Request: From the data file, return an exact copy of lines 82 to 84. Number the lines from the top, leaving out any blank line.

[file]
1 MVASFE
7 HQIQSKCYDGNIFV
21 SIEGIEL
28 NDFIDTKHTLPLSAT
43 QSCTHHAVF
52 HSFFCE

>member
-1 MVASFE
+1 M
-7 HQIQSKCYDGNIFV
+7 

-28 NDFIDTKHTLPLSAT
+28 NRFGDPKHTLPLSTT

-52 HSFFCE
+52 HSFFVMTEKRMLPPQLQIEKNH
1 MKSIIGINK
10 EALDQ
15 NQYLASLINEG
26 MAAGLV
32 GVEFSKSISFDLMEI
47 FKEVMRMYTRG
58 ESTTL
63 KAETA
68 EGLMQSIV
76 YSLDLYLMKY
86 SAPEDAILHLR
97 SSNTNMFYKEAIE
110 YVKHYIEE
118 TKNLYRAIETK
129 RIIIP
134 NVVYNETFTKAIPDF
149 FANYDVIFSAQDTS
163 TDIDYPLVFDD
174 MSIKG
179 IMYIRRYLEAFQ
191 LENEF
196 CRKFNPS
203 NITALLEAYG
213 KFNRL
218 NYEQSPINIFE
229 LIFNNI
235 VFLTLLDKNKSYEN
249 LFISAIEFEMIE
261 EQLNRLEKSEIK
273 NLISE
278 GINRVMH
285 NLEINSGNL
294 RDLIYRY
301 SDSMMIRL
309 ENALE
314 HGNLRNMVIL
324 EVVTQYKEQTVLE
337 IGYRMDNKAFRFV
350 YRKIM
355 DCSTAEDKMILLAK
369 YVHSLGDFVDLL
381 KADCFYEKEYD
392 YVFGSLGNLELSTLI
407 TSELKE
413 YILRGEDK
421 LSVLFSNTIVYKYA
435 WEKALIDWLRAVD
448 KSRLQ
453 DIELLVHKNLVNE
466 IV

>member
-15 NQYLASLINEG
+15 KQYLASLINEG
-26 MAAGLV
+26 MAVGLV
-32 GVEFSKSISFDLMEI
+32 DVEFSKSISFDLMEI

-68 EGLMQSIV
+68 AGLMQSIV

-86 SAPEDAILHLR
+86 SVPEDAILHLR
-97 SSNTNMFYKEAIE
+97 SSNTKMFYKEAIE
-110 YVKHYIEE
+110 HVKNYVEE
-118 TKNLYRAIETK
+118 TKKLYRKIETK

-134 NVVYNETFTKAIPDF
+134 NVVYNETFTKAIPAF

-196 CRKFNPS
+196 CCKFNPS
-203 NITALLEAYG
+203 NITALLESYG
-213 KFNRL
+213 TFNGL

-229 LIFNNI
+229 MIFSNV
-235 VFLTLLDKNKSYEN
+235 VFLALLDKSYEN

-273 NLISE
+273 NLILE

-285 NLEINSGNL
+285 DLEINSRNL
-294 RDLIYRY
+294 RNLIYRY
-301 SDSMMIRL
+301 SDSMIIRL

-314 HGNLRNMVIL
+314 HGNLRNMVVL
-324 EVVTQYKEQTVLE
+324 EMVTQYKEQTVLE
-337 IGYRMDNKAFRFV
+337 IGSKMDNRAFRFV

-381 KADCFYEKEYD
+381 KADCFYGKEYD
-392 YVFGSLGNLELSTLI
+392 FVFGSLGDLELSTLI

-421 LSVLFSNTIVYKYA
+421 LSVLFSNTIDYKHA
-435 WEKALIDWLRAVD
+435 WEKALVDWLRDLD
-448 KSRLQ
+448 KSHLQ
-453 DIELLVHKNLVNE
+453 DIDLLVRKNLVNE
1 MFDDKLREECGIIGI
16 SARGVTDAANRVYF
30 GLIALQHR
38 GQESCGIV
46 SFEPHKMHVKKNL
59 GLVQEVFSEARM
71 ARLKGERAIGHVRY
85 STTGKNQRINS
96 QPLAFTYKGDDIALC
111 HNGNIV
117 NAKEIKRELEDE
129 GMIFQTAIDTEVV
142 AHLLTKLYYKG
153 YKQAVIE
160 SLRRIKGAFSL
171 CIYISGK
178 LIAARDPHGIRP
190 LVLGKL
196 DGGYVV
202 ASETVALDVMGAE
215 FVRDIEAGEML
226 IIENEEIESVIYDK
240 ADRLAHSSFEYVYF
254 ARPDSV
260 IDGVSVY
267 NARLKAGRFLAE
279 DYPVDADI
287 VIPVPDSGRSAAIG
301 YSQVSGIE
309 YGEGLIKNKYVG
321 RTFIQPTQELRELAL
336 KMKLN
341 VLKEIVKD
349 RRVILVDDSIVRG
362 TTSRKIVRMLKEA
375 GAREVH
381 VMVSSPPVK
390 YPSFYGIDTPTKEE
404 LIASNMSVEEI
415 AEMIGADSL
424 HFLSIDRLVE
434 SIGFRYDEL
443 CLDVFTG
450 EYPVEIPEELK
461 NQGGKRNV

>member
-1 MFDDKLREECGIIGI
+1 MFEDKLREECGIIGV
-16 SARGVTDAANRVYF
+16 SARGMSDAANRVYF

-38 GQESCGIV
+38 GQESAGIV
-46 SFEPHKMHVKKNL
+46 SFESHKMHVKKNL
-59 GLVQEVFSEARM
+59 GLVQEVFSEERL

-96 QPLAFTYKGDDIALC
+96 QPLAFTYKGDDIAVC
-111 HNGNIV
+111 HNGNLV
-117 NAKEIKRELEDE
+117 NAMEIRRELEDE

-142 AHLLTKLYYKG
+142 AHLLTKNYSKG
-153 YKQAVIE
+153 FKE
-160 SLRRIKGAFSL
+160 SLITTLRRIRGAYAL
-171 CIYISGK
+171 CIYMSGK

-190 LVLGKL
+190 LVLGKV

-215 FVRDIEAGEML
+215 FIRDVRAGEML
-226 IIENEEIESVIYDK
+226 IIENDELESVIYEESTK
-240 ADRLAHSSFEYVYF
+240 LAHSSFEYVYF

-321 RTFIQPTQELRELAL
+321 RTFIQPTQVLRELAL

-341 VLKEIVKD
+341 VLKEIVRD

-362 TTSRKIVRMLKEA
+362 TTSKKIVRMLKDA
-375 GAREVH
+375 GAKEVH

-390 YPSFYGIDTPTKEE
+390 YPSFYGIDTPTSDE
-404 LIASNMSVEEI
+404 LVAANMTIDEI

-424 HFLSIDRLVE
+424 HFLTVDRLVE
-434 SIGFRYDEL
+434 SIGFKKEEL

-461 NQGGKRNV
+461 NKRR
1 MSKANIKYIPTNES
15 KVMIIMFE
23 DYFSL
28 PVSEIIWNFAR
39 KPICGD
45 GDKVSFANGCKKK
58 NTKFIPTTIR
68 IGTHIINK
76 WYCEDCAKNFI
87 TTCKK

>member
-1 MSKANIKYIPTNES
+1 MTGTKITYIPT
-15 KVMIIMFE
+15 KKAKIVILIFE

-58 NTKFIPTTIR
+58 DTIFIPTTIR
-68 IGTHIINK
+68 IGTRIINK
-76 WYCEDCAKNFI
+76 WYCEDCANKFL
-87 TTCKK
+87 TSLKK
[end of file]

+118 TKKLYRKIETK

-134 NVVYNETFTKAIPDF
+134 NVVYNETFTKAIPAF